When starting out in private Podiatry clinic or a mobile domiciliary business, many practitioners will look to smaller non dust extraction, non spray or the “domiciliary drill” as they are often called.
Used primarily for routine nail and skin work as well as callus reduction treatments.
For the purpose of this article I am classifying domiciliary drills as non dust extraction, non spray versions. Technically any podiatry drill can be classified as “domiciliary” if is is able to be used in that context.
What are Podiatry domiciliary drills?
Domiciliary drills could be loosely defined as a drill that’s is small, battery operated, economical and basic in features.
These types of smaller battery operated drills can be a cost effective way of getting started, as well as reducing the amount of kit that needs to be carried around.
Although limited in features, dom drills are an effective way to speed up routine foot care treatments. They vary in size, weight, cost and reliability. For more information on regular podiatry drills check out this article.
In this guide I look at the main features as well as considerations when purchasing a domiciliary drill. I take a close look at the podiatry domiciliary drills available on the UK market.
In the handy comparison chart I’ve listed the main features for easy reference.
What’s the best Domiciliary Podiatry nail drill?
This is a difficult question to answer as each practitioners way of working might be slightly different, leading to different considerations. Some of the larger, more well known brands sell some of the more popular models. Names like Berchtold S12 & S14. The Hadewe Xantos featured in the photo above as well as the K38, are some of the best selling models.
How are dom drills different to surgery based drills?
Consisting of a small mains or battery operated unit and a hand piece connected on a lead, domiciliary drills are a cheap and convenient way of providing a quicker, more efficient service.
The main difference is they lack the sophisticated features such as suction or spray for controlling dust. This is an important point to consider.
TOP TIP: Using a mask with Dom drills is essential. Nobody wants to breath in nail dust.
- More cost effective than dust extraction or spray drills
- Smaller, easier to transport
- Less to go wrong
- Easier to maintain
- Lower maintenance costs
- Battery operated options
- No dust extraction or spray to control dust
- Limited in features
- Prone to failures if not maintained or cleaned
- Short battery capacity if using Ni-Cad batteries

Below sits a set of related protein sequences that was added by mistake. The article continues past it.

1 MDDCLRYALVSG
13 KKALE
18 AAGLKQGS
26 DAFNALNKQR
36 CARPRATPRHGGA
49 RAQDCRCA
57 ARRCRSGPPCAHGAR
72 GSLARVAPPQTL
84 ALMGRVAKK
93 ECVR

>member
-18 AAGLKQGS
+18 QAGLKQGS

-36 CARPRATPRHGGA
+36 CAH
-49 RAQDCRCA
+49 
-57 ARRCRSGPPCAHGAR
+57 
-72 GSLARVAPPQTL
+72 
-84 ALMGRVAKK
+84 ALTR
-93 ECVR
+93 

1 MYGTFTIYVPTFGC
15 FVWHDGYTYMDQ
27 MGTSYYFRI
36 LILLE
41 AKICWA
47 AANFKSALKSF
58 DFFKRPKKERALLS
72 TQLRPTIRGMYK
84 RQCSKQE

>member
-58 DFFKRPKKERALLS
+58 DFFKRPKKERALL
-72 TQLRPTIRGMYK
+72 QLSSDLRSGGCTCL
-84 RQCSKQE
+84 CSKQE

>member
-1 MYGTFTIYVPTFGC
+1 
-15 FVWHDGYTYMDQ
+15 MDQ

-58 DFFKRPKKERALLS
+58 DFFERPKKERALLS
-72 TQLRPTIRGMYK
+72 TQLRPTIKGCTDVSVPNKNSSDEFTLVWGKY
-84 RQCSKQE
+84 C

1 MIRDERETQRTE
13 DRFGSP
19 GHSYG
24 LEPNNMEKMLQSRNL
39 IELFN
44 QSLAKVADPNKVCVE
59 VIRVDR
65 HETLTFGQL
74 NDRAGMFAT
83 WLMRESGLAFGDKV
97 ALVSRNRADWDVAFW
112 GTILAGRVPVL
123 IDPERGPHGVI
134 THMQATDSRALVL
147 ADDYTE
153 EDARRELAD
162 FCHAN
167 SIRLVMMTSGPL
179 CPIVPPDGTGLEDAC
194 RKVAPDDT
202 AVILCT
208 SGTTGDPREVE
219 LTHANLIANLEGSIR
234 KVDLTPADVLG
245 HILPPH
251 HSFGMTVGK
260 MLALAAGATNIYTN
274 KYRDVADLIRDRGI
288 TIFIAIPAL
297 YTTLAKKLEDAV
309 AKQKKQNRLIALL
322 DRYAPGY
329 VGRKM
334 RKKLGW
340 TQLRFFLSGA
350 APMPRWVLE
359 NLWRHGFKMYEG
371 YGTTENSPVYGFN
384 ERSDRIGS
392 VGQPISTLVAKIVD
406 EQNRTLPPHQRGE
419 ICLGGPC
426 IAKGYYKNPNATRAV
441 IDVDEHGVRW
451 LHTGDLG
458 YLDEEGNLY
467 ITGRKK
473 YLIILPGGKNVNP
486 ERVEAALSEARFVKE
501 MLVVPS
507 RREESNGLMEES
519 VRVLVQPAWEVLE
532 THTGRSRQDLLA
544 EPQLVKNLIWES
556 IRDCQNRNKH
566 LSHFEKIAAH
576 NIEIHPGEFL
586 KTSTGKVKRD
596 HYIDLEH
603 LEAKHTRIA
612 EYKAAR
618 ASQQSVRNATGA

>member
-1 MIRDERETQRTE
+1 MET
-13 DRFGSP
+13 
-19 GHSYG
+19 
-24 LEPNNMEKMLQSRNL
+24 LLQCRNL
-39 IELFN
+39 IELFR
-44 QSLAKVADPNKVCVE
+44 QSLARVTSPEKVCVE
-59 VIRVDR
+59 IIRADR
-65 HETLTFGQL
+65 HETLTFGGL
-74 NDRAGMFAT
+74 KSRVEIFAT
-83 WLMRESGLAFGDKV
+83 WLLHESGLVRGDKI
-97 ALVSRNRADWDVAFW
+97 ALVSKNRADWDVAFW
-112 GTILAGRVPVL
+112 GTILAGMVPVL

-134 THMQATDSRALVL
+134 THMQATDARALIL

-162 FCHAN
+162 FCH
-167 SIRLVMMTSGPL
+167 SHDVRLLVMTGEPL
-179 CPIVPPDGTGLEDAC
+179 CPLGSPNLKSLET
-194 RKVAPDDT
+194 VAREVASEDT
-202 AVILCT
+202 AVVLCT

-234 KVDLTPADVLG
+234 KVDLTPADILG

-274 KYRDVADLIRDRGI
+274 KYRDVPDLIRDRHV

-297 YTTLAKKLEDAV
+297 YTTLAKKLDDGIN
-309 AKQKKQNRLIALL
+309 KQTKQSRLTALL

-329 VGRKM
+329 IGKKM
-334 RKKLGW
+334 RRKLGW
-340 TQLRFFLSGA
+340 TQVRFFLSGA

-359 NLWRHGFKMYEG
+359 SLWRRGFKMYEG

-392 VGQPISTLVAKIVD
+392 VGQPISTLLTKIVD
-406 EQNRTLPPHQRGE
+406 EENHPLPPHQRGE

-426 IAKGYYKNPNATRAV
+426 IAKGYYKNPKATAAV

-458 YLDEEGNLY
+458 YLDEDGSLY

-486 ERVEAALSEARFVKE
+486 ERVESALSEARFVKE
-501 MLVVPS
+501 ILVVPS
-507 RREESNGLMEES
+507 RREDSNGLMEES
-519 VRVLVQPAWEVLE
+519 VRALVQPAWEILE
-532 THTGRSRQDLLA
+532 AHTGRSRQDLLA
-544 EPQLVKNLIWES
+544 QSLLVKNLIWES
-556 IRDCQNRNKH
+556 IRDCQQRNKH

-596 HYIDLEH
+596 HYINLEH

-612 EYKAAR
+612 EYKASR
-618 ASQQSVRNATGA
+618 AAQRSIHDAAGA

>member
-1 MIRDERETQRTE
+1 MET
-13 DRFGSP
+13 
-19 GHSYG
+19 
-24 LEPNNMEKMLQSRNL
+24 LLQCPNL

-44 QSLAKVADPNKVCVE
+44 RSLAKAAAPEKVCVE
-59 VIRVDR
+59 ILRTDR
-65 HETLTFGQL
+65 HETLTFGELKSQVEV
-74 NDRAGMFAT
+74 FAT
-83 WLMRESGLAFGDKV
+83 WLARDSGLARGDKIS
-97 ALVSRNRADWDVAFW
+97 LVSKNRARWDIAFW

Frequently Asked Questions
How big are Domiciliary drills?
Domiciliary drills are generally quite a bit smaller than traditional surgery based drills. They lack the need for ventilation from the heat generated by suction motors. Weights can range from 500g up to 3.2.kg for a smaller dust extraction drill.
Can they be run from the mains?
Yes, some can. It is advised to use the battery facility as it can harm the batteries by partially recharging and discharging them.
As with many popular devices such as laptops and mobile phones, the lithium batteries in modern drills will degrade over time.
How do clean a domiciliary drill?
As with all podiatry equipment, cleaning is important to maintain the life of the drill. Domiciliary drills are prone to problems associated with dirt and dust getting into the components and causing failures.
Making sure your drill is wiped down between uses with a good quality hard surface cleaner is a good first step. Make sure no liquid pools in areas of the drill. Use a clean towel to wipe up any moisture.
Do domiciliary drills require servicing?
The main part of a domiciliary drill that requires maintenance is the hand piece. There are usually bearings that require changing.
Depending on the brand this job is best carried out by a qualified technicians familiar with the make & model.
Is getting a case for my drill important?
I consider a case for a domiciliary drill a wise investment. As dom drills are more prone to being knocked or damaged with moving between visits, a case can provide valuable protection.
Cases range in size and internal compartments. Most drills that offer a case are designed to protect the drill, offering little space for additional consumables.
Is the Dremel or craft drill sufficient?
I make no apologies for my dislike for the Dremel drill. Whilst they maybe sufficient for putting up your shelves at home, I do not think they present a professional image.
I do understand the cost implications of purchasing a purpose made option but purpose made drills are often an investment in your practice that should last many years.
What brand of drill do you have? Do you have an experience you’d like to share?
Leave a comment below.